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Product Details

  • ISBN-13: 9780452284623
  • Publisher: Penguin Publishing Group
  • Publication date: 10/28/2003
  • Edition description: Reprint
  • Pages: 400
  • Sales rank: 1,089,705
  • Product dimensions: 7.98 (w) x 10.76 (h) x 0.55 (d)

Meet the Author

Jon Hassler is the author of twelve novels, two short story collections, a volume of novellas, and two works of nonfiction. He is Regent’s Professor Emeritus at St. John’s University in Minnesota.

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Read an Excerpt

Because Agatha McGee's penmanship had become shaky with age, she relied on her younger friend Janet Meers to do her handwriting for her.

"Janet, are you coming into town today?" she asked over the telephone. "I have some invitations I'd like you to copy out for me and address the envelopes."

"Sure, what time?"

"Before two. Lillian comes over at two."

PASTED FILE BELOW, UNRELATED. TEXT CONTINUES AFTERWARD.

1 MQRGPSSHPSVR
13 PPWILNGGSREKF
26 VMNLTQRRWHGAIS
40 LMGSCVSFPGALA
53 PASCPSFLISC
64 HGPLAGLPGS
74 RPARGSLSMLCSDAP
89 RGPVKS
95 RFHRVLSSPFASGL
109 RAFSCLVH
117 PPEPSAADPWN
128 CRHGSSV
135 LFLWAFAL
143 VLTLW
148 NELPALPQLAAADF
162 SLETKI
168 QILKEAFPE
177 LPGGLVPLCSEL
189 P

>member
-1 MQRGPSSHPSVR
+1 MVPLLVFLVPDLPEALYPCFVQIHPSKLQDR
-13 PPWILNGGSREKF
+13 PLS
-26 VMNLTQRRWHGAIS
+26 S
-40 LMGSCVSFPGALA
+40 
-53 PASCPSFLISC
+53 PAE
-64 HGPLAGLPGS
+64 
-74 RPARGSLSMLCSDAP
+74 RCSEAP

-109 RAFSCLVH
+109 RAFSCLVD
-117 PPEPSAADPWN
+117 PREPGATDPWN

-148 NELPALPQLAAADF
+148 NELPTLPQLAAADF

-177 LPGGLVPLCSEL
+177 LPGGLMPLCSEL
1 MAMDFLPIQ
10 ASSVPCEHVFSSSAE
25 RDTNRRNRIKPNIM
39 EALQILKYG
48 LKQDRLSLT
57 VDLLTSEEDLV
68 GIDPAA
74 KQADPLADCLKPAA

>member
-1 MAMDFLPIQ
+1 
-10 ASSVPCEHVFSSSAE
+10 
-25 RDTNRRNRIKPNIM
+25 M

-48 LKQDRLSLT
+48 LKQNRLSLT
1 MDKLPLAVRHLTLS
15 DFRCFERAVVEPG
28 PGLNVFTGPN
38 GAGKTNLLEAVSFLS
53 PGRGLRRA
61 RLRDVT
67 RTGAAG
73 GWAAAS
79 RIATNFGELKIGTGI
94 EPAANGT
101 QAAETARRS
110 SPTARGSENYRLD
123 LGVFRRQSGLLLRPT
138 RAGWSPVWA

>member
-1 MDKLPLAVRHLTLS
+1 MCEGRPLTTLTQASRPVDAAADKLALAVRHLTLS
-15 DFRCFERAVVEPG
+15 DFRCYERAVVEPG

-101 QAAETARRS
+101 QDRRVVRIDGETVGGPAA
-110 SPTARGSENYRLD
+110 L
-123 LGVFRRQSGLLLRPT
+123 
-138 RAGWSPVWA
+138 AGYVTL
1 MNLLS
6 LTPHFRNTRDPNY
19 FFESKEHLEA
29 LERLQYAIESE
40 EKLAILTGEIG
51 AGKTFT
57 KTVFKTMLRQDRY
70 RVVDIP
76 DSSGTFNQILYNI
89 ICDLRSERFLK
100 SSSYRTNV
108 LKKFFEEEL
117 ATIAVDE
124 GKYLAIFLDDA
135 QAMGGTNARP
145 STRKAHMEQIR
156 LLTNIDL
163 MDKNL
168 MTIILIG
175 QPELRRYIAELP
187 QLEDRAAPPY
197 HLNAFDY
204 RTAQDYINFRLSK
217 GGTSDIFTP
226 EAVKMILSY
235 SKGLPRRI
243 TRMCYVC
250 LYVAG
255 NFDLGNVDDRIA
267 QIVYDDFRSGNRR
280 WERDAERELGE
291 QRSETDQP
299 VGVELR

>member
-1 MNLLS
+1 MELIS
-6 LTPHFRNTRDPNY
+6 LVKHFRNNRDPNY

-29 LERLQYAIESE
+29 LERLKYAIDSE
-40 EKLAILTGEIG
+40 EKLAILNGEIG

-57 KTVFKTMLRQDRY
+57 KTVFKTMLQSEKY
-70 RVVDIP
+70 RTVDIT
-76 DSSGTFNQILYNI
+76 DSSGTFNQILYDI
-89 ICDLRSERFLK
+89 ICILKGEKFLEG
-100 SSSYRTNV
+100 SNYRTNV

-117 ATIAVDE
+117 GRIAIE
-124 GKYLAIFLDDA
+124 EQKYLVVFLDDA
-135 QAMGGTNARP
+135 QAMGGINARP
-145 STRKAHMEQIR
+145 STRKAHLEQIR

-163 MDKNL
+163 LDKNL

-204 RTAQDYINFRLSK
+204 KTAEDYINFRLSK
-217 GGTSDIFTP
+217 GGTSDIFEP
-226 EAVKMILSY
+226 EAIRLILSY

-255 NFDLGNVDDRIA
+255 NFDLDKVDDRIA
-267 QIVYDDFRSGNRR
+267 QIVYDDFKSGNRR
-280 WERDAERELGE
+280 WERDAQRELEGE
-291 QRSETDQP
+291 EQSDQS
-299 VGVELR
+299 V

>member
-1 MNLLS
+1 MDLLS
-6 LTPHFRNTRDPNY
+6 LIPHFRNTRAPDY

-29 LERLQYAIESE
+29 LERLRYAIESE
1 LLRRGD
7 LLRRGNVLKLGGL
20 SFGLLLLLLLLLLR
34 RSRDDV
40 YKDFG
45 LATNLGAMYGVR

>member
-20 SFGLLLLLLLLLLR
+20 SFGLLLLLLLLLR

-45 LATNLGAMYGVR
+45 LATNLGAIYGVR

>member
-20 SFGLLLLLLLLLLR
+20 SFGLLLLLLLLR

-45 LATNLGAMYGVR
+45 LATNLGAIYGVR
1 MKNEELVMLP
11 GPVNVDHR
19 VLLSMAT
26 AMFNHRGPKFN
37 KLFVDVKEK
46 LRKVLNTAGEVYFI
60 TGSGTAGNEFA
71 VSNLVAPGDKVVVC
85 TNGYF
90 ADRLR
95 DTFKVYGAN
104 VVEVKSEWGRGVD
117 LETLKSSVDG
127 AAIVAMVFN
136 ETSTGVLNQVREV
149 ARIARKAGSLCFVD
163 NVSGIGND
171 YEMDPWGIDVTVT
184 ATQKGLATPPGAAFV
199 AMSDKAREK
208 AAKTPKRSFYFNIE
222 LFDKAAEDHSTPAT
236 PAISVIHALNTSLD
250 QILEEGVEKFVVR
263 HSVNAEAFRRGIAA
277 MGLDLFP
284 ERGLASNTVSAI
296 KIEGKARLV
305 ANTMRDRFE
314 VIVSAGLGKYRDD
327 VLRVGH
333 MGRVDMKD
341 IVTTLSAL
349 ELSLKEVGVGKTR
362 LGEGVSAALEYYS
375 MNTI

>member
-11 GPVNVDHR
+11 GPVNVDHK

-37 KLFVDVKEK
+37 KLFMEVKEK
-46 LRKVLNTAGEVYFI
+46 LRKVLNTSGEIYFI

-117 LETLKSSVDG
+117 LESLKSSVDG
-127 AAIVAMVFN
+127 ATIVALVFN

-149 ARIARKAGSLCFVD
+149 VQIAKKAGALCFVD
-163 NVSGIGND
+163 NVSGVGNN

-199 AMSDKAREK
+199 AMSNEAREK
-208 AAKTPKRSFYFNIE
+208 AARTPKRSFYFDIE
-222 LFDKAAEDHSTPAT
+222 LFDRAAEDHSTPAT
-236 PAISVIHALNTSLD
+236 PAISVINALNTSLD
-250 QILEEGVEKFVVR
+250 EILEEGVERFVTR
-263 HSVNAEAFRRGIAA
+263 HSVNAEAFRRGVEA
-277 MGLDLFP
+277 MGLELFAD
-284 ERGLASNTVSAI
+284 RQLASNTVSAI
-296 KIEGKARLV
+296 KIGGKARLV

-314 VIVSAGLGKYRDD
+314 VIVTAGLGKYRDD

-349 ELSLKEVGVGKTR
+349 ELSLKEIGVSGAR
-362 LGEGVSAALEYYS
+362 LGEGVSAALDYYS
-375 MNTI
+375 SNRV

"I can come at eleven or one; take your pick."

"Come at eleven; we'll have lunch."

"Good, I'll bring sandwiches and soup."

Agatha protested, but not enough, fortunately, to sway Janet.

"What kind of sandwich would you like?" asked Janet.

"Tuna fish. But not in a bagel. Bagels are so hard to chew."

"Tuna on rye and bean soup. How's that?"

"That will be fine."

"What are the invitations for? Are you throwing a party?"

"I am, as a matter of fact."

A squeal of delight-"Oh, good!" Then, "Are Randy and I invited?"

"Never mind. You'll see when you get here."

Janet drove in from her split-level house on a scenic, wooded bend of the Badbattle River east of town. It was a lovely spring day. Birds were kicking up a racket in the lime-green woods, and the roadsides were purple with violets. She entered town on the high end and coasted downhill to the Badbattle, noticing how harshly the sun lay across the sidewalks and doorways now that the elms had mostly been taken down. Everything-the lawns, the houses, the people out walking-seemed overexposed to the sky. Here and there an elm remained standing, but dying, partly dismantled by wind and woodpeckers, a stark and ugly monument to the shaded and graceful past.